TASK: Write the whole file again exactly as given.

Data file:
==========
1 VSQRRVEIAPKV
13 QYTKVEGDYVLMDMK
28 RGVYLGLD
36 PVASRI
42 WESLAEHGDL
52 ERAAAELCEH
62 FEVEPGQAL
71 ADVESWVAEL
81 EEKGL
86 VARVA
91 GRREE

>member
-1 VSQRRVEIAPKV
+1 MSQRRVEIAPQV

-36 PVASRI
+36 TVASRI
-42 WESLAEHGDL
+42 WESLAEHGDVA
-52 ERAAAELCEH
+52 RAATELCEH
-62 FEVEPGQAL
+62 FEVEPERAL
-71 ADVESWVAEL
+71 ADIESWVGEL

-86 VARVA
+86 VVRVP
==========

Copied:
1 VSQRRVEIAPKV
13 QYTKVEGDYVLMDMK
28 RGVYLGLD
36 PVASRI
42 WESLAEHGDL
52 ERAAAELCEH
62 FEVEPGQAL
71 ADVESWVAEL
81 EEKGL
86 VARVA
91 GRREE

>member
-1 VSQRRVEIAPKV
+1 MSQRRVEIAPQV

-36 PVASRI
+36 TVASRI
-42 WESLAEHGDL
+42 WESLAEHGDVA
-52 ERAAAELCEH
+52 RAATELCEH
-62 FEVEPGQAL
+62 FEVEPERAL
-71 ADVESWVAEL
+71 ADIESWVGEL

-86 VARVA
+86 VVRVP